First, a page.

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  • Pablo Oliva

I Inherited a Retirement Account, Now What?

The passing of a loved one is a life-changing event. With those changes comes the passing of assets in the form of personal items, real estate, business holding and retirement accounts. Baby boomers, who were born between 1946 to 1964, are projected to leave the next generation $30 trillion to $70 trillion over the next two decades.

What is one to do with this substantial inheritance? Well, that depends on whom the person inherited these assets from. Let’s take a quick dive into inherited retirement assets.


Before we take a look at what those options are, you should know that the CARES Act, which was signed into law on March 27th, 2020, changed the way retirement assets are passed down. Going forward, these are the options certain individuals will have when inheriting assets if the account owner passes on or after January 1st, 2021.

· Spouse

o Individual Retirement Account (IRA) – If the surviving spouse is under 72, he or she can delay required minimum distributions (RMDs) until age 72. Additionally, if the spouse does not intend to take a distribution from the inherited assets, he or she can then move the assets into a 401(k) plan to gain protections from creditors and possibly borrow from the plan if allowed. Additionally, that spouse can convert those assets into a Roth IRA over an extended period of time, which is often done to create future tax-free distributions.


o Inherited IRA – This option is used less often, but it does allow the spouse to access the assets without the 10% penalty. As the surviving spouse moves money into an inherited IRA, they may experience downsides, such as needing to take the remaining balance via RMDs based on their age. Additionally, he or she cannot commingle those assets with their own IRA, 401(k)/403(b), or tax- deferred retirement account


· Non-spouse


o This designation falls to any person who is not the account owner’s legal spouse. For instance, they can be children, grandchildren, nephews, or family friends. A non-spouse beneficiary has up to 10 years to distribute the account balance. As mentioned above, these rules apply to accounts inherited after January 1st, 2021.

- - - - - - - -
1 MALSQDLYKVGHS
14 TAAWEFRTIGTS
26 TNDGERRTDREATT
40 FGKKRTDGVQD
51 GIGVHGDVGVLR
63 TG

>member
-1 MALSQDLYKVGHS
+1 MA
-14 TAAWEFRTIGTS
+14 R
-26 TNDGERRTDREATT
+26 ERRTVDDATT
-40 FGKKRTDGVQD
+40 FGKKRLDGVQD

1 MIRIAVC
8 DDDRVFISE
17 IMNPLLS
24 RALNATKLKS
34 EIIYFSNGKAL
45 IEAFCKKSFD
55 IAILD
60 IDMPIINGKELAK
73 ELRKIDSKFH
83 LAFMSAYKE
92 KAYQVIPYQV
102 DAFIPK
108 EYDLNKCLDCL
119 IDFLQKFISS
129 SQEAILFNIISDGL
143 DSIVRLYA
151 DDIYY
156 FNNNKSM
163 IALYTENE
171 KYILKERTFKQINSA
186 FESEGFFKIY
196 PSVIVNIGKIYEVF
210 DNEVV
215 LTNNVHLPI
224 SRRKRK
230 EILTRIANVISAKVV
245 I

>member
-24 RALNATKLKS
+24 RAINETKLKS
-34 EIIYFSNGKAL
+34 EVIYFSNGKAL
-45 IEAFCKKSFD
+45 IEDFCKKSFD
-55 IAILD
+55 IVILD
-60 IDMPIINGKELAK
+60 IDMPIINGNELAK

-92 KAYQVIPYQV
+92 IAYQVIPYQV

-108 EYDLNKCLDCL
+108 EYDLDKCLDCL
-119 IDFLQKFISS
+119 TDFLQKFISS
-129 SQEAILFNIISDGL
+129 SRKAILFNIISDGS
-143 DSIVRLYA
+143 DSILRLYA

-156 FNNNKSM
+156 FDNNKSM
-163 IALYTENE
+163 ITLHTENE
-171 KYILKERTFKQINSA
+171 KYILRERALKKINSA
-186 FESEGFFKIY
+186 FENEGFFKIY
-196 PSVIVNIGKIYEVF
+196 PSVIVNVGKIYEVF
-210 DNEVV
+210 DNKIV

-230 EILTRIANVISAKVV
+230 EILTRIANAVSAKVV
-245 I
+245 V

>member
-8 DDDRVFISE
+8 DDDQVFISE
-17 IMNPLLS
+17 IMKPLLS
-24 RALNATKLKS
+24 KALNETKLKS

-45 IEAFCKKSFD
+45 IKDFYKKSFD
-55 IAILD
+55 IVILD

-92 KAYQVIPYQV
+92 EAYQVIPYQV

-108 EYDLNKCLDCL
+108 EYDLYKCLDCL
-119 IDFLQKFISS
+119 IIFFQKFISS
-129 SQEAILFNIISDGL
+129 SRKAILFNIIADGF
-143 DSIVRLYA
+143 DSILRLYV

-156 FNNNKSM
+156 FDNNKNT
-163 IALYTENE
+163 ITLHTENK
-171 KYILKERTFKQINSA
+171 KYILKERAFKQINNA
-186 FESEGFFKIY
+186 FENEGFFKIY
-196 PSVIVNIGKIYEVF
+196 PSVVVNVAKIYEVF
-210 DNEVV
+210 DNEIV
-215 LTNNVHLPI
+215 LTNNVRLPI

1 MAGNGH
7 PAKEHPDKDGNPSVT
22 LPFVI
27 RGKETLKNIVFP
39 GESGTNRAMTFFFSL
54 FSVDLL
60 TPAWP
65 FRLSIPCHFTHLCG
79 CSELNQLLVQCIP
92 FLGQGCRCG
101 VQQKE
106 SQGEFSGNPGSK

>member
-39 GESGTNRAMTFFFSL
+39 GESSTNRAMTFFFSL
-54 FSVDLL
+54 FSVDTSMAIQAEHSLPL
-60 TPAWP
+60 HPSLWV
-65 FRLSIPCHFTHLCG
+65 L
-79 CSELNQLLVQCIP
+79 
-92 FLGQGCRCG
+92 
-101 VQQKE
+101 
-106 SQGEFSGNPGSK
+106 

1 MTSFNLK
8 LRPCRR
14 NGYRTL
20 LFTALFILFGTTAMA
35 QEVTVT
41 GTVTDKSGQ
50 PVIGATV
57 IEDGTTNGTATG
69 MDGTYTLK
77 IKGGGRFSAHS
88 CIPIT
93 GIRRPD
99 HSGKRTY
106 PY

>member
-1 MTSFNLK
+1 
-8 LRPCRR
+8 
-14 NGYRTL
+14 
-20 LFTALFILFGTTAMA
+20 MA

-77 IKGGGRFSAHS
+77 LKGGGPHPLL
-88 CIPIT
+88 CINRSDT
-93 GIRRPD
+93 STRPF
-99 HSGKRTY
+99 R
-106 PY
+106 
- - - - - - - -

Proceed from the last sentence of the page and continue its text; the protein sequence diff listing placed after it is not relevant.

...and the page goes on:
Some may argue that the beneficiary should keep the retirement assets invested and take 1/10 of the account value to create maximum tax efficiency. Others might argue that adjusting the distribution amount every year to keep the beneficiary’s marginal tax bracket down may be a better solution. A few may propose what one of our client’s did--take 1/10 of the account value over 10 years, while increasing the 401(k) contributions in the same amount over the next decade. Every individual has different needs, but regardless, the IRS will only allow a maximum of 10 years to liquidate the account.


o Although this option is not used often, the beneficiary can distribute all the assets at once. However, those assets could push the individual’s marginal tax up the bracket since the distribution is treated as income, so it is not as tax-efficient. Let’s say that an individual makes $50,000 and distributes $120,000 in retirement assets. They would be moving from a 22% to a 32% marginal tax bracket. Assuming no growth, that same individual who is splitting the same inheritance over a 10-year period would remain in the same marginal tax bracket based on current law.


· Non-spouse exemption


o Minor children of the account owner, an individual with a chronic illness or disability, and any individual who is less than 10 years younger than the original account owner are exempt. These individuals need to take RMDs based on their life expectancy.


· Entities/non-individuals


o What do an estate, trust, and charity have in common? They are all entities. When inheriting retirement assets, the IRS allows for a 5-year liquidation period of entities. Keep in mind that certain types of trusts may offer favorable tax treatments.


As the basic requirements of an IRA/401(k)/SEP or qualified retirement account, these rules also apply to Roth IRA and Roth 401(k)s. However, those assets can be distributed without future tax dues (if distributed correctly). Regardless of the action you decide to take, please consult with your financial, tax and legal professional. Sun Valley Financial is here to help with any questions you may have. Until next time!



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